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If I open up interactive mode and type:

__builtins__ = 0 # breaks everything

have I completely broken the session? If so, what is going on behind the scenes to assign __builtins__ to the builtin module that can't be handled by the interpreter? If not, how can I recover from this?

Just a few of my own attempts to fix it:

  • Any attempt to import anything results in an error "ImportError __import__ not found"
  • all functions I might use to do anything other than evaluate numerical expressions are broken
  • There is another variable __package__ still accessible, but I don't know if/how it can be used.
share|improve this question
up vote 28 down vote accepted

You can usually get access to anything you need, even when __builtins__ has been removed. It's just a matter of digging far enough. For example:

Python 2.7.3 (default, Apr 10 2012, 23:31:26) [MSC v.1500 32 bit (Intel)] on win32
Type "help", "copyright", "credits" or "license" for more information.
>>> __builtins__ = 0
>>> open
Traceback (most recent call last):
  File "<stdin>", line 1, in <module>
NameError: name 'open' is not defined
>>> dir
Traceback (most recent call last):
  File "<stdin>", line 1, in <module>
NameError: name 'dir' is not defined
>>> int
Traceback (most recent call last):
  File "<stdin>", line 1, in <module>
NameError: name 'int' is not defined
>>> float
Traceback (most recent call last):
  File "<stdin>", line 1, in <module>
NameError: name 'float' is not defined
>>> __builtins__ = [t for t in ().__class__.__bases__[0].__subclasses__() if 'warning' in t.__name__][0]()._module.__builtins__
>>> open
<built-in function open>
>>> int
<type 'int'>
>>> float
<type 'float'>

For an explanation of what the heck just happened here, read Eval really is dangerous, where similar techniques are used to demonstrate that you cannot safely execute untrusted Python code.

share|improve this answer
Just tried running it in python 3.. got an error. Notably, this: [t for t in ().__class__.__bases__[0].__subclasses__() if 'warning' in t.__name__] expands to [] when I try running it. Maybe this is a problem with python 3 vs 2? – Hart Simha Nov 9 '12 at 11:47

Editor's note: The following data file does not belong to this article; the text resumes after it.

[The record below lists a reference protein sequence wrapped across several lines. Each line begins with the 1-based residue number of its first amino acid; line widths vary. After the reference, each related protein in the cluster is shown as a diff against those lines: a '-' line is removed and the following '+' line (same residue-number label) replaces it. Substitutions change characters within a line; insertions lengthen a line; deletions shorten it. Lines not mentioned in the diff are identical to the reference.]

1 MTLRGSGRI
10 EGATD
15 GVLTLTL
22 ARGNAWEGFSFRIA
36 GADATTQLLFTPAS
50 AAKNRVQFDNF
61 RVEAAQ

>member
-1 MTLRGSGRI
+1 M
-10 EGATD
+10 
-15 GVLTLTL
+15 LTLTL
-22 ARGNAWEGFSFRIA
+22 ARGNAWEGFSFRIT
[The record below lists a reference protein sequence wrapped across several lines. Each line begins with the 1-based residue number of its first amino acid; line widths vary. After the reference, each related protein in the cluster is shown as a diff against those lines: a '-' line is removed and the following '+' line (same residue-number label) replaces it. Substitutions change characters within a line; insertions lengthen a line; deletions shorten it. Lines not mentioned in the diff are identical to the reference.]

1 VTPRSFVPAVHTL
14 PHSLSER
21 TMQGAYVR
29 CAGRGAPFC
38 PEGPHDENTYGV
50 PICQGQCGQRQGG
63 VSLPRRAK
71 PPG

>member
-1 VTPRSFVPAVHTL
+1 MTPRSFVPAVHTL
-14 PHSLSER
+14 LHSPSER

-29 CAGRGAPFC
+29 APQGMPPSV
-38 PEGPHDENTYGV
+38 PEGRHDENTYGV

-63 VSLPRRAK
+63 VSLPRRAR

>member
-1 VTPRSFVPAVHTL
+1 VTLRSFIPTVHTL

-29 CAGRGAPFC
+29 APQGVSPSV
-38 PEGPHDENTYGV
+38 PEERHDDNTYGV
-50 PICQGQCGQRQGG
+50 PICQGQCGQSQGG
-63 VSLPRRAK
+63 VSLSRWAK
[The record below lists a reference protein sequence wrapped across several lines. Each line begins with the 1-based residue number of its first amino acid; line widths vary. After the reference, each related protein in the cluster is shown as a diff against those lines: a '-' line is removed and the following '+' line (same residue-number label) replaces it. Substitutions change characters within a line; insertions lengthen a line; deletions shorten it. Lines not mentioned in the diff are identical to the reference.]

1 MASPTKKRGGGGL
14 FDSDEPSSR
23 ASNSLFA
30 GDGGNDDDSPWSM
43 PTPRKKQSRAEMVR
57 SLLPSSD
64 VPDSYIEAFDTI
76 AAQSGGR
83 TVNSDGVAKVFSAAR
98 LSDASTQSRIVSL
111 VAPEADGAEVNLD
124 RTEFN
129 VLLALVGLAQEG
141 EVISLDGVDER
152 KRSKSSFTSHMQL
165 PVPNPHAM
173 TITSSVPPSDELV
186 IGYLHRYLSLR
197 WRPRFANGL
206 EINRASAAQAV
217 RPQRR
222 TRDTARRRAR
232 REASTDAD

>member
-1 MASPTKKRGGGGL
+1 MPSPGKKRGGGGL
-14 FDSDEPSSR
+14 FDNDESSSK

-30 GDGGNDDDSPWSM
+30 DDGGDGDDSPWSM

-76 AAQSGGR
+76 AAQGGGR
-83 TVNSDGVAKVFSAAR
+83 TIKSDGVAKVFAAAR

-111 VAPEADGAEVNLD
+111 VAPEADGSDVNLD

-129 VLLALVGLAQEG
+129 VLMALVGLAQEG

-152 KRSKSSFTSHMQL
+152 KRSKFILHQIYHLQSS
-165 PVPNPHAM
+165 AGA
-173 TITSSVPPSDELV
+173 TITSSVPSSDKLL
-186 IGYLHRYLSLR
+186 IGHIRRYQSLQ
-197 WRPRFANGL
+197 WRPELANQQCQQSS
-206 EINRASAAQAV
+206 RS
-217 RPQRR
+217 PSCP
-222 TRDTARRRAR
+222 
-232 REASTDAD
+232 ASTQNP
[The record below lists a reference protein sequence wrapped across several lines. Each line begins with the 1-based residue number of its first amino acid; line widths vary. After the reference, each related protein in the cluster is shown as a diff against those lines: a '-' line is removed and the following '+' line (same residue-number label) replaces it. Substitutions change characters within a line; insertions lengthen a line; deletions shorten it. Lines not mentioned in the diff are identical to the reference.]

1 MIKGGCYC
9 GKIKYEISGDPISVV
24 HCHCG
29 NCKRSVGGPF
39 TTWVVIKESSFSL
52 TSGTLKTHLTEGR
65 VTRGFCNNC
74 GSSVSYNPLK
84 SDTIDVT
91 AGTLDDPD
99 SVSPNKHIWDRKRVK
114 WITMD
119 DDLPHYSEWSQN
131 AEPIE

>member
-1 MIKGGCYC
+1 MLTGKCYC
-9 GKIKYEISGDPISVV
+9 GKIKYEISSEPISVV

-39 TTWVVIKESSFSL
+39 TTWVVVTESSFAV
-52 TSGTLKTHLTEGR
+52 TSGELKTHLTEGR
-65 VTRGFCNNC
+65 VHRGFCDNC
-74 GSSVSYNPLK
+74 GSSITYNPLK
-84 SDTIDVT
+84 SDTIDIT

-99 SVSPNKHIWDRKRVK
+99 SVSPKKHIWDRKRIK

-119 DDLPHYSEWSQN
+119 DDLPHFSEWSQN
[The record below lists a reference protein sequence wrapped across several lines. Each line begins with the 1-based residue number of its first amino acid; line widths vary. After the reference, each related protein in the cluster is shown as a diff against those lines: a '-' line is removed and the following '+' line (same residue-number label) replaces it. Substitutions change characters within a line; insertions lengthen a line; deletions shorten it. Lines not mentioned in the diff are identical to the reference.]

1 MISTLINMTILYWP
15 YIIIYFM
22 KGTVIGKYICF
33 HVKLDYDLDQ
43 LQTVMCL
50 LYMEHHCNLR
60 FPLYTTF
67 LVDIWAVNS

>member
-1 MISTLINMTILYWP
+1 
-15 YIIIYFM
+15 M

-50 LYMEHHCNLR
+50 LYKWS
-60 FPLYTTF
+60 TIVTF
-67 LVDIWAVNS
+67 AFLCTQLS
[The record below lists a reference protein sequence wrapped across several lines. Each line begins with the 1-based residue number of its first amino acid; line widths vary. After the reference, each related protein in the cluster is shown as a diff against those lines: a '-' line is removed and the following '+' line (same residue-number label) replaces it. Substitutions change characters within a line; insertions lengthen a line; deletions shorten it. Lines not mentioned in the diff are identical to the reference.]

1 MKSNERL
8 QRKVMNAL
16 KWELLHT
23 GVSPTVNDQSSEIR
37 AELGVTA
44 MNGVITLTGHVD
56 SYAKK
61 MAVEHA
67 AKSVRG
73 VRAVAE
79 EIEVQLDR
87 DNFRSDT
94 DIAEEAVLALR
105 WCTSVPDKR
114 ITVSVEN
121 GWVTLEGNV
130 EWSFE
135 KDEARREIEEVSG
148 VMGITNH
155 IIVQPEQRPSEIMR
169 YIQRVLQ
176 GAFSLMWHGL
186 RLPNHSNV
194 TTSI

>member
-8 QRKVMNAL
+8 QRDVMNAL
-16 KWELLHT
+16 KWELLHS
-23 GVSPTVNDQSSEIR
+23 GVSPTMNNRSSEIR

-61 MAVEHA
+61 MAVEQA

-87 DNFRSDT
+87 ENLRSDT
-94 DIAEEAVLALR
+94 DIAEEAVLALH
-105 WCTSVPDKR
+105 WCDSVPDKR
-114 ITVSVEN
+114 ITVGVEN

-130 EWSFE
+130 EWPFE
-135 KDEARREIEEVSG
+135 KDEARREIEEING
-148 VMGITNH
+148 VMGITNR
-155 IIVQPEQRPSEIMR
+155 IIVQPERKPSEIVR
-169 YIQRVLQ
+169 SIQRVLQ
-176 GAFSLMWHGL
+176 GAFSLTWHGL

Slick! Is there any way to actually completely break a session? – acjay Nov 9 '12 at 13:29
@HartSimha: Python 2 enables a restricted mode if builtins in the current frame differs from the interpreter builtins. Since restricted mode was removed in Python 3, it's easy to modify this answer to get __builtins__ from a function: __builtins__ = [t for t in ().__class__.__base__.__subclasses__() if t.__name__ == 'Sized'][0].__len__.__globals__['__builtins__']. – eryksun Nov 9 '12 at 15:52
@acjohnson55, how about __builtins__.__dict__.clear(). I tried it, and now my shell is so broken it doesn't even try to execute what I give it. – Winston Ewert Nov 9 '12 at 16:14
@WinstonEwert: that is awful, in the sense of inducing awe bordering on terror. Such knowledge is not for mortals. – DSM Nov 9 '12 at 23:28

Basically messing with protected and reserved names means breaking your session, sometimes without a way to recover from.

For example, you can type in shell:

True = False # The chaos begins!

These are not possible with other programming languages, but python lets you do what you want, even if it'll break everything.

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I get a SyntaxError when I type True = False, even in the broken shell. If the session is completely broken, how does __builtins__ get assigned to the module in python in the first place. I assume the interpreter initializes it using an obscure statement and maybe some kind of low-level file access. But if not, how IS builtins assigned. – Hart Simha Nov 9 '12 at 11:34
This only works in Python 2. Python 3 will not allow you to assign things to keywords. But even in Python 2 this is easily fixed: False = (False is not False) and True = not False and you’re back to the originals. – poke Nov 9 '12 at 11:49

You're right; you can practically break a Python session. I doubt there's a way to completely destroy it - seeing Ned's answer was quite the revelation to me.

Being a very dynamic language, Python gives you a lot of rope to hang yourself with. Don't look at this as a flaw, though; a common Python slogan states that "we're all consenting adults here." If you understand the language and really know what you're doing, you have an insane amount of control over basically every aspect of Python.

share|improve this answer
This is really true. That’s also a reason for why there are no accessibility modificators like public and private for members. When using something, you are expected to stay out of the internal implementation unless you know exactly what you do. – poke Nov 9 '12 at 11:51

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